Some sneaky doctors and university folks are trying to outsmart the Supreme Court and keep using race-based admissions at medical schools, even after the Court said no way, Jose!
— 🌴PalmTreePatriot🌴 (@FLMomNYGirl) January 17, 2024
Records uncovered by a cool group called Do No Harm show that the University of Houston College of Medicine and the University of Toledo are among the schools scheming to get around the rules. They’re all about that diversity, equity, and inclusion (DEI) stuff, and they’re not gonna let a little Supreme Court decision get in their way!
The University of Houston even had a big event with their law school to talk about how they can still achieve their diversity goals, even with the Supreme Court saying no to race-based admissions. They talked about how having doctors who are the same race as their patients could lead to better health outcomes, even though the Do No Harm group says that’s a bunch of hooey. They think that patients just want the best care, no matter what race their doctor is. The University of Houston peeps even tried to get all sneaky and talk about ways to keep using race and ethnicity in their admissions, even after the Supreme Court was all, “Nope, not a good idea!”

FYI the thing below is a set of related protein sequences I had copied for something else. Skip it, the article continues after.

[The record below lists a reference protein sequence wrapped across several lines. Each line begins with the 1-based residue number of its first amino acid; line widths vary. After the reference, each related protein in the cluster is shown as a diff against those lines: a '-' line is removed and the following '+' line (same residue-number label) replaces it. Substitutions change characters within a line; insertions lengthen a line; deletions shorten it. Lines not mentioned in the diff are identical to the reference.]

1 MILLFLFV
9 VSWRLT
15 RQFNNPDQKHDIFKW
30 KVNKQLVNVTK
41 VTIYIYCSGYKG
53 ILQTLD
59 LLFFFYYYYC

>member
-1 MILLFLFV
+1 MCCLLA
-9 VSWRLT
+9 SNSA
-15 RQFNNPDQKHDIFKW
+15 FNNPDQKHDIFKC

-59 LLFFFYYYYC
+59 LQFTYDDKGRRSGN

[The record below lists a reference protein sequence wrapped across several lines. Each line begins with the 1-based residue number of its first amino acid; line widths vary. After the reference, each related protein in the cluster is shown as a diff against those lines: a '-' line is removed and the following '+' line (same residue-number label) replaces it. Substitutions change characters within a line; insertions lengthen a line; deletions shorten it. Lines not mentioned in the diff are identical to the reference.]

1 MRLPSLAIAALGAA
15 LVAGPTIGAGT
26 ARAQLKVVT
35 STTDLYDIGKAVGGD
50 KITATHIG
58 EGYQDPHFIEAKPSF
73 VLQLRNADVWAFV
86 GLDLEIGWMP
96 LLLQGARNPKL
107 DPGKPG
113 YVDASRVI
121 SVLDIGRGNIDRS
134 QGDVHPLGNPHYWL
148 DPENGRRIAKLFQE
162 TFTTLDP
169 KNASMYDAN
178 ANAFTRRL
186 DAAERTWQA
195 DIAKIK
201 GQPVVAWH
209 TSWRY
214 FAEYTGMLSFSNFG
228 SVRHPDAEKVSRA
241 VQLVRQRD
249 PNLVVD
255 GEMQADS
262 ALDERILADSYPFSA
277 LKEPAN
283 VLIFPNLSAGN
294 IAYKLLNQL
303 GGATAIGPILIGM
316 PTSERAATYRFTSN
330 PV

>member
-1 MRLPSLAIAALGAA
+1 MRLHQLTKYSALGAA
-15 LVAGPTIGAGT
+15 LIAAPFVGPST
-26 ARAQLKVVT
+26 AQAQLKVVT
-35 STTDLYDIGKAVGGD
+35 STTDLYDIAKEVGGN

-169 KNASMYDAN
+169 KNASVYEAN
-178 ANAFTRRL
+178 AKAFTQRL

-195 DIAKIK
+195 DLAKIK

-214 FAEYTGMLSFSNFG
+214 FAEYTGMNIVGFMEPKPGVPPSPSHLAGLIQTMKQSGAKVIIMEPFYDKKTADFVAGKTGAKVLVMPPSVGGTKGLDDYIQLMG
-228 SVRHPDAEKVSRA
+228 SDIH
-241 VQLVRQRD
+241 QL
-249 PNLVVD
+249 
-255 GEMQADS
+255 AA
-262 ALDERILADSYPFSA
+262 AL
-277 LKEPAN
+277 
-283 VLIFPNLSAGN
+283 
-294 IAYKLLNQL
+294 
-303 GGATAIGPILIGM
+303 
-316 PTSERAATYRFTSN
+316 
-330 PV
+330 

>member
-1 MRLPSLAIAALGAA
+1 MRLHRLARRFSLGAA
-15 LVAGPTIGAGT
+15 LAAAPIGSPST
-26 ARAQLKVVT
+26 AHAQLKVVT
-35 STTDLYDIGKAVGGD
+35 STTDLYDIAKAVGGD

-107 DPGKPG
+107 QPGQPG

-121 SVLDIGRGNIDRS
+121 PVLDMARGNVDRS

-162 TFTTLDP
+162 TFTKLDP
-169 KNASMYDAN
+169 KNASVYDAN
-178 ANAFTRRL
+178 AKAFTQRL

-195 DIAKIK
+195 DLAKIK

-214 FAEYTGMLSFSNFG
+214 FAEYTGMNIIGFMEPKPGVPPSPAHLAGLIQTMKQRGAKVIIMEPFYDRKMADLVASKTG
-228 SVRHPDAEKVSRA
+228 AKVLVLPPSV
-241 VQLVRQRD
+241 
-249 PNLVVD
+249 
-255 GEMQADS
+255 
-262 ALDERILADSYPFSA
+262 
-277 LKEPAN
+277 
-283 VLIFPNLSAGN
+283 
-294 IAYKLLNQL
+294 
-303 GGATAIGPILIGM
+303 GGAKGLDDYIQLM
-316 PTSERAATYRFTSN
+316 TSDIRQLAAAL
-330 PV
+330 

Meanwhile, at the University of Toledo, they’re feeling all sad and frustrated about the Supreme Court saying no to race-based admissions. They’re talking about making partnerships with historically black colleges and universities, and trying to find ways to still get around the rules, like in California and Michigan.
But hold on a minute! Both of these schools say they’re totally following the rules, even though the Do No Harm group and the Washington Examiner are all like, “Yeah, right!” The University of Toledo is all, “We’re doing everything legally and in compliance with the Supreme Court decision,” but some people just aren’t buying it.
And if you thought all this sneaky business was just happening in Houston and Toledo, think again! Harvard University, Virginia Commonwealth University, and the University of Louisville are also vowing to find ways to keep using race-based admissions, even after the Supreme Court was all, “Um, no thanks!”
So, looks like the battle over race-based admissions at medical schools is still heating up, with schools and sneaky folks trying to outsmart the rules set by the Supreme Court. But will they succeed, or will the Supreme Court give ’em a good old “I told you so”? Only time will tell!